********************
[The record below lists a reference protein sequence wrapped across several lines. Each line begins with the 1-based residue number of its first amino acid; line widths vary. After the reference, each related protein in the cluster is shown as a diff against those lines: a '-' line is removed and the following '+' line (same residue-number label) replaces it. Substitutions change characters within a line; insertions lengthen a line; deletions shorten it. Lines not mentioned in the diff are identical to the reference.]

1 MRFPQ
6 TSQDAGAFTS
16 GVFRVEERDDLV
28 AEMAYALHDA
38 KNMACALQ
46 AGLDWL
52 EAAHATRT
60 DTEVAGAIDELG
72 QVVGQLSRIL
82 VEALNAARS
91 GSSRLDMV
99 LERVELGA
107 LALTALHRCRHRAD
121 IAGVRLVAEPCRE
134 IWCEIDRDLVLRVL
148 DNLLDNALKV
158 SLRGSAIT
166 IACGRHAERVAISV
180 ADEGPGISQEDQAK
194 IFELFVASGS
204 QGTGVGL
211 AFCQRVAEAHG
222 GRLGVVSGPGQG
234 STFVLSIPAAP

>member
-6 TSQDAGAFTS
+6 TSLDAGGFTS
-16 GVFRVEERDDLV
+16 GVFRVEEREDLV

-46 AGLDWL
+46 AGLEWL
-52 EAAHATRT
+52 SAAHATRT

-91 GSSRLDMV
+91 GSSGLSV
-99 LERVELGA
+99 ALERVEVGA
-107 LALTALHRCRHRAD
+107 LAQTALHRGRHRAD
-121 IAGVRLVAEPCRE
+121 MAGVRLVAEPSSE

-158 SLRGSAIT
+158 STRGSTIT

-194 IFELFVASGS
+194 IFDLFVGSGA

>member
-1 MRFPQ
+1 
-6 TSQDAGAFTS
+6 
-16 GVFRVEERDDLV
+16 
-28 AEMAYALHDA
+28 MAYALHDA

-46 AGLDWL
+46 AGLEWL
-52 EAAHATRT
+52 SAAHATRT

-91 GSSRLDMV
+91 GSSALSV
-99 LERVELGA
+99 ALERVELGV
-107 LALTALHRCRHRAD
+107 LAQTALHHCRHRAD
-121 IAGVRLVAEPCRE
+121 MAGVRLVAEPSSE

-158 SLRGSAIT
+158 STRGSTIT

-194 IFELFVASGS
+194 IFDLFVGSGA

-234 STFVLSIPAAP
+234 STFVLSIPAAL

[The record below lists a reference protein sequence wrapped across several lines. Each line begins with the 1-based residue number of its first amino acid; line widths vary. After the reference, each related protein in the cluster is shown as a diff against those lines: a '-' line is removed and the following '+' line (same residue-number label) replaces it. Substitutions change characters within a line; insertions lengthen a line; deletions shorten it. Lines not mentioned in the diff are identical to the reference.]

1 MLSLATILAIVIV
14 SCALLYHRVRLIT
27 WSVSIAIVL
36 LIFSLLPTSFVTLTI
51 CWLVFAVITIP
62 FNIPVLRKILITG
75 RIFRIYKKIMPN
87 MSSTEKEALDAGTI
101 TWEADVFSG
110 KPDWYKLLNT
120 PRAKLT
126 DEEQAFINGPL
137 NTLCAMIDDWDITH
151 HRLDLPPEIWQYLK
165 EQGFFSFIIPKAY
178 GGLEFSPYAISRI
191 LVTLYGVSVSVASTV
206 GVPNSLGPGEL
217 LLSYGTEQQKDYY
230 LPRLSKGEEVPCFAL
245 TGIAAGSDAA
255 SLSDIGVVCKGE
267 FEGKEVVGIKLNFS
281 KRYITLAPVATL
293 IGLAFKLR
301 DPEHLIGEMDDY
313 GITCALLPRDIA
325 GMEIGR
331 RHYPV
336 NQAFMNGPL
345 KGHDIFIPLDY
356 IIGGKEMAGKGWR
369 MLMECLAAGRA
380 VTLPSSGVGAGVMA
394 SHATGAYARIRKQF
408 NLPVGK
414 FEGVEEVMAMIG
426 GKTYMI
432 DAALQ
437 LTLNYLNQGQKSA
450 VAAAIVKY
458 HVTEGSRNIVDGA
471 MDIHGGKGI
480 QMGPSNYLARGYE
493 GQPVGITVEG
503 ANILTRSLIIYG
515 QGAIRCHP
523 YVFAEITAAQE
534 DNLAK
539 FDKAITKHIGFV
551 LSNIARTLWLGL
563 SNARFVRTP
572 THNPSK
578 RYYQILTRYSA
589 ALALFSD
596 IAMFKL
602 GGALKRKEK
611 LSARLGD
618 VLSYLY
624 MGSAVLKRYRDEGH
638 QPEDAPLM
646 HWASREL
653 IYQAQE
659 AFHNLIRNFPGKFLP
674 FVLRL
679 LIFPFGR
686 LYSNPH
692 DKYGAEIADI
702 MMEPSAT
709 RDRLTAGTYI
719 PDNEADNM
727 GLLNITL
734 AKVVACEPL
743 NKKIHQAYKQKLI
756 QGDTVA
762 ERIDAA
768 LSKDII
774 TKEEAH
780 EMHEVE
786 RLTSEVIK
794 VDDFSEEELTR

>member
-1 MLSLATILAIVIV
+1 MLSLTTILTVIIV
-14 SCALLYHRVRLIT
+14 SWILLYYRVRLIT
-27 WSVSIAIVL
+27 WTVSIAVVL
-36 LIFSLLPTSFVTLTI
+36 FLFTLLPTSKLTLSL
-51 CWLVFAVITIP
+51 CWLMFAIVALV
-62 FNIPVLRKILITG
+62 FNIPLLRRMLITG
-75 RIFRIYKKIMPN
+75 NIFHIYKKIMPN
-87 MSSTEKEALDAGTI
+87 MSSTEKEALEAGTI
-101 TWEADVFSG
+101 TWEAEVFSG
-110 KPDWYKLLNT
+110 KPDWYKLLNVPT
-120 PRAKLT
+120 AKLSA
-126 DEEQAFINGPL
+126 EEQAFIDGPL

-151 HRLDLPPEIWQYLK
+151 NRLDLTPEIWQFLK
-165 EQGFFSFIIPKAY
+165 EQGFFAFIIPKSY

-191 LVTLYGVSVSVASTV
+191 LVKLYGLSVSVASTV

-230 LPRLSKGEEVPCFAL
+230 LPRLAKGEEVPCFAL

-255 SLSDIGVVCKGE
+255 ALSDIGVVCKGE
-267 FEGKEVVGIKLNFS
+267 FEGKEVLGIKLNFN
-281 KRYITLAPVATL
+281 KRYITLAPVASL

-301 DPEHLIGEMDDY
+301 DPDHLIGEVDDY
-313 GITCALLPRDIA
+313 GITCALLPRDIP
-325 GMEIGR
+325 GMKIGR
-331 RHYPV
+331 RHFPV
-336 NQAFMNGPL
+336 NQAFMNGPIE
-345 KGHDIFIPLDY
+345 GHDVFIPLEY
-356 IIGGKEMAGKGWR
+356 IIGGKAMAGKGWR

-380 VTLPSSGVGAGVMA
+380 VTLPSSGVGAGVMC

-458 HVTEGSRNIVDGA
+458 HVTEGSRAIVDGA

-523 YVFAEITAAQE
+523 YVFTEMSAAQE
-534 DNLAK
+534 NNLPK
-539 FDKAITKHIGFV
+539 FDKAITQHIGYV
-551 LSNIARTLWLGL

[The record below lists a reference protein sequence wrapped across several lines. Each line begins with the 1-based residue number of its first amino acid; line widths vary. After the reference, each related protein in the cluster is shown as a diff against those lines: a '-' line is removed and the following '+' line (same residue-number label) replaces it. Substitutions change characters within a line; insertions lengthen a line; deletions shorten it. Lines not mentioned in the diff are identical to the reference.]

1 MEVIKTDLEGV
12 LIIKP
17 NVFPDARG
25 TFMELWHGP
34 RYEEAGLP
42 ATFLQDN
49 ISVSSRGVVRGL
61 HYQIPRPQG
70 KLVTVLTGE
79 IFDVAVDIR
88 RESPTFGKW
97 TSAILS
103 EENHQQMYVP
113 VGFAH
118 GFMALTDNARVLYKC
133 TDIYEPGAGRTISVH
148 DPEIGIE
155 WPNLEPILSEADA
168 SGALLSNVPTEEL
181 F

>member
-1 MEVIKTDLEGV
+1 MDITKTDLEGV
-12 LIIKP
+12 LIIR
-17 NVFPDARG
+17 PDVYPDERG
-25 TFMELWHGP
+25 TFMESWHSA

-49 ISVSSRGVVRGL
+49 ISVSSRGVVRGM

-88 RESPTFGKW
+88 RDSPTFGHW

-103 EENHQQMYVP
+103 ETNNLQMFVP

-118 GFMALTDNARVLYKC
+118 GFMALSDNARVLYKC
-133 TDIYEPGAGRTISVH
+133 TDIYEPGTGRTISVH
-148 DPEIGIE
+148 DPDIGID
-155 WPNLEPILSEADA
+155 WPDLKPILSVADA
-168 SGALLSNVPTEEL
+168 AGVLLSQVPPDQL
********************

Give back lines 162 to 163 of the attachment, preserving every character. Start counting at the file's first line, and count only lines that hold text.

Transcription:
+27 WTVSIAVVL
-36 LIFSLLPTSFVTLTI